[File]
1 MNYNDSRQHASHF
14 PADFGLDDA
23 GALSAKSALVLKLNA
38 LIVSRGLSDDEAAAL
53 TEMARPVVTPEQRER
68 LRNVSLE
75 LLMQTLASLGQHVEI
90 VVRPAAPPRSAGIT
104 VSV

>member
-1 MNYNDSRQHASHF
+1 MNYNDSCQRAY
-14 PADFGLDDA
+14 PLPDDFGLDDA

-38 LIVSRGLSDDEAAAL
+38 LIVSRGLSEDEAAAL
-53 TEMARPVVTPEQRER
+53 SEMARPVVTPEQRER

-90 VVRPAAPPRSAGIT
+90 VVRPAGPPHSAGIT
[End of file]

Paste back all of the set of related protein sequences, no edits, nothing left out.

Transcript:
1 MNYNDSRQHASHF
14 PADFGLDDA
23 GALSAKSALVLKLNA
38 LIVSRGLSDDEAAAL
53 TEMARPVVTPEQRER
68 LRNVSLE
75 LLMQTLASLGQHVEI
90 VVRPAAPPRSAGIT
104 VSV

>member
-1 MNYNDSRQHASHF
+1 MNYNDSCQRAY
-14 PADFGLDDA
+14 PLPDDFGLDDA

-38 LIVSRGLSDDEAAAL
+38 LIVSRGLSEDEAAAL
-53 TEMARPVVTPEQRER
+53 SEMARPVVTPEQRER

-90 VVRPAAPPRSAGIT
+90 VVRPAGPPHSAGIT